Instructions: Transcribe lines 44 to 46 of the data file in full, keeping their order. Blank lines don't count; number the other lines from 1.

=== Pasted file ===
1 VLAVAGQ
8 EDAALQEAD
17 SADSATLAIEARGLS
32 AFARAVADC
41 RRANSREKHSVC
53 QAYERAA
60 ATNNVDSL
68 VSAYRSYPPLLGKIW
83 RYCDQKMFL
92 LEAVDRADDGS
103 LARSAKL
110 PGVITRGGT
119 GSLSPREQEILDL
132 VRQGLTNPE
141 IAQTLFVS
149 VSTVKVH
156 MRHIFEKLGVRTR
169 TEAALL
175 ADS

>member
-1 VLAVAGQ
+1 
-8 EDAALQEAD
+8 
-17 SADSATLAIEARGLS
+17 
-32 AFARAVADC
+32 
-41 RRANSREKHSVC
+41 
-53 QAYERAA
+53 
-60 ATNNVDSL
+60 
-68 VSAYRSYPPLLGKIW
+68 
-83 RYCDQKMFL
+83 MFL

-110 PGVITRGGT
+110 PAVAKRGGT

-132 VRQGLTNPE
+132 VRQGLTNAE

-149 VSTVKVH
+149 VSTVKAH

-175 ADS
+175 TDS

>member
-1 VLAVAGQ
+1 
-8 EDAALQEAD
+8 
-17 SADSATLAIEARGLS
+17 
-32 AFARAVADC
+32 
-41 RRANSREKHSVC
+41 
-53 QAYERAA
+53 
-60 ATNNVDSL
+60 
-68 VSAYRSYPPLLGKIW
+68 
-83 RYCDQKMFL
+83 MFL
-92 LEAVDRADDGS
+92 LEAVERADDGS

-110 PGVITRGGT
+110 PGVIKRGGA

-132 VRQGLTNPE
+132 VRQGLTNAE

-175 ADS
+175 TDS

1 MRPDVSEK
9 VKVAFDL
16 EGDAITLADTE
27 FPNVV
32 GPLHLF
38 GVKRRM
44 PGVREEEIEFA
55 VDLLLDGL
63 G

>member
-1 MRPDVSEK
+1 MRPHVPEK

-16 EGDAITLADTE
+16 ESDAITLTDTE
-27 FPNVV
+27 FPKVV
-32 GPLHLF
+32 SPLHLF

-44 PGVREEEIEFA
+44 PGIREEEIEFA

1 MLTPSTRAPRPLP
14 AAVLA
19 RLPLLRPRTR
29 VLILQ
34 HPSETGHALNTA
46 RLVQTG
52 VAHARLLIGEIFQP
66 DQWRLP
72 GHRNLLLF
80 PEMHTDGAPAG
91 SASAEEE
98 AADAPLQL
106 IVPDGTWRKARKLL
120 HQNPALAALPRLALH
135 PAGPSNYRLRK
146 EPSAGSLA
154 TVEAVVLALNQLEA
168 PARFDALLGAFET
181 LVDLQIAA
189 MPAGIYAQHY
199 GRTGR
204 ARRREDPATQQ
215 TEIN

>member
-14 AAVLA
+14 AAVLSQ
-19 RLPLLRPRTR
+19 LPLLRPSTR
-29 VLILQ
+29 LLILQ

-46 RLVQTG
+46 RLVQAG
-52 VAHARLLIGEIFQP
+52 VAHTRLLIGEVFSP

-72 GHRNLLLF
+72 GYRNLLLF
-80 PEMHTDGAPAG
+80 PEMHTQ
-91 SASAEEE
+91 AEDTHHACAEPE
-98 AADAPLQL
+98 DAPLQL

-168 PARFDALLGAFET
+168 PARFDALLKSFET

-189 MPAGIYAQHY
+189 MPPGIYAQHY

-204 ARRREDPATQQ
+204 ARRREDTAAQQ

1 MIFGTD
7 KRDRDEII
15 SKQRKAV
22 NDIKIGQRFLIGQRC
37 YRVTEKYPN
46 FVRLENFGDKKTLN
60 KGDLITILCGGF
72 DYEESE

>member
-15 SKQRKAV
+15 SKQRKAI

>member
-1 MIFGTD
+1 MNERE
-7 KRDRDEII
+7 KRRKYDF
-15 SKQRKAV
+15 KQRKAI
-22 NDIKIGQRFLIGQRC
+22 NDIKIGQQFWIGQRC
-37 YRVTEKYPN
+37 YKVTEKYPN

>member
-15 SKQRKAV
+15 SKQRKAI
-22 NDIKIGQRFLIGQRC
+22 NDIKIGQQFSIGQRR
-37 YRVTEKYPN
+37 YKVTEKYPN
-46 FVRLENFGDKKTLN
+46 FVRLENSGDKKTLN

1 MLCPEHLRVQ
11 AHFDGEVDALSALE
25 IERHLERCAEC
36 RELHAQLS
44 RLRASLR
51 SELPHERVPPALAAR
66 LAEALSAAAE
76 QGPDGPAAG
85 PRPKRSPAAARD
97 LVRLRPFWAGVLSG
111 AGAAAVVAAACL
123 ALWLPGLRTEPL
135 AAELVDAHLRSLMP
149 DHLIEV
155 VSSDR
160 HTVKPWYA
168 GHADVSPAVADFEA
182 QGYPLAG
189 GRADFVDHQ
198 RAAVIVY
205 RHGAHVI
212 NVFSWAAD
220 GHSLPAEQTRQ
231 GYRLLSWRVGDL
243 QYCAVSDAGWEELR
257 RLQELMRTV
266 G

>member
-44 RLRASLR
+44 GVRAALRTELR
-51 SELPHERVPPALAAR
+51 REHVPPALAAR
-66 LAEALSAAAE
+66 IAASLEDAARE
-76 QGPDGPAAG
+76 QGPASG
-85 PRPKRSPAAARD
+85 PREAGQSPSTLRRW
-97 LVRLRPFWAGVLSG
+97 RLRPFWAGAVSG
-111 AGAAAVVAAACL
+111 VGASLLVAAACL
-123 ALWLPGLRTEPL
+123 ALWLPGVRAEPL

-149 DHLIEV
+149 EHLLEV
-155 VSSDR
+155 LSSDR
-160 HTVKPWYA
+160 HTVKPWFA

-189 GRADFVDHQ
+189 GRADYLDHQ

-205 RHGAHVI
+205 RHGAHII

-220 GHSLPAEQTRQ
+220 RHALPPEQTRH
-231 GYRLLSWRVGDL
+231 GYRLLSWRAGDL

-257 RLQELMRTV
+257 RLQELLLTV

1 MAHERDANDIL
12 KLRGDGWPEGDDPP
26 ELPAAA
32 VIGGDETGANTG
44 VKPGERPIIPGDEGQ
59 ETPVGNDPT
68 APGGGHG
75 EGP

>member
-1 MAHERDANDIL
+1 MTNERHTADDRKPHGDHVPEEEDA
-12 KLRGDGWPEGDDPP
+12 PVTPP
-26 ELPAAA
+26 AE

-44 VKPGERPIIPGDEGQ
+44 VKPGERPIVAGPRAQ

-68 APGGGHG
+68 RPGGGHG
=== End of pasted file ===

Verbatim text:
+149 VSTVKAH

-175 ADS
+175 TDS